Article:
Suit Over Drawing in Court Papers Can Proceed

     (CN) – A Louisiana man whose divorce papers contained his son’s pornographic drawing can sue the website that published it, a state appeals court ruled.
     Chris Yount is a paralegal and process server. During the course of his job, he has served process in defamation lawsuits to Douglas Handshoe and his slabbed.org website.
     Yount was going through a divorce in 2013 when his son’s drawing, which was part of the divorce proceeding, appeared on the Slabbed website.
     Handshoe and Jack “Bobby” Truitt commented on the article, identifying the artist as a child and noting that the drawing was attached to a divorce case.
     The judge sealed part of the divorce case record and ordered that the drawing be removed from the Internet.
     The blog post came down after the Slabbed site also received a notice of copyright infringement. However, Handshoe found a new webhost and republished the site, including the drawing.
     Handshoe posted on two other occasions after the case was sealed, identifying Yount and his son.
     Yount sued Handshoe, Truitt, Slabbed.org and Slabbed New Media LLC for invasion of privacy, defamation, cyberstalking and intentional infliction of emotional distress.
     Handshoe and Truitt tried to block the lawsuit with anti-SLAPP (Strategic Lawsuit Against Public Participation) motions. Handshoe stated that his blog posts were substantially true or consisted of reasonable opinion.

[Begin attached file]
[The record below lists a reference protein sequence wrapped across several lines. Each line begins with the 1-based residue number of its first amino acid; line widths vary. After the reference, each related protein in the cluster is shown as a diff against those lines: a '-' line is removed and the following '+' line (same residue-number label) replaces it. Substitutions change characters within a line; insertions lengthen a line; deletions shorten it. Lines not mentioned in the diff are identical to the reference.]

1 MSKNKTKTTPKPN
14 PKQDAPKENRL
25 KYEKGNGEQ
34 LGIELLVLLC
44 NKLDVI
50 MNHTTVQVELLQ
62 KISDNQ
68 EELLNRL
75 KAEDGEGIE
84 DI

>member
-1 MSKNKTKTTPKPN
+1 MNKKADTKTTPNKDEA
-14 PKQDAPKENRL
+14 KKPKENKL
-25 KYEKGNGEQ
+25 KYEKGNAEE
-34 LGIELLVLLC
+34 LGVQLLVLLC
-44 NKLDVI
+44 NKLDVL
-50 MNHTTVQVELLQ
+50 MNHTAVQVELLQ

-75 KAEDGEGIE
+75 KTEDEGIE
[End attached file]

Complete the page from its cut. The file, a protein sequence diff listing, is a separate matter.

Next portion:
The trial court granted Handshoe and Truitt’s motions, ruling that the blog posts were protected speech under the First Amendment in connection with a public issue.
     However, the Gretna-based Fifth Circuit Louisiana Court of Appeals reversed the decision in Handshoe’s case in May, allowing Yount to proceed with his lawsuit.
     Presently, the appeals court made a similar ruling in regard to Truitt.
     Judge Hans Liljeberg wrote that in the Handshoe ruling, the appeals court “found that Mr. Yount’s divorce proceeding is ‘a private domestic matter, not a matter of public significance for purposes of applying the Louisiana anti-SLAPP protections.
     “Just like Mr. Handshoe, Mr. Truitt has not met his burden of proving that his actions were in furtherance of his right of petition or free speech in connection with a public issue, and (the law) does not protect him from the claims made against him by Mr. Yount,” he added.

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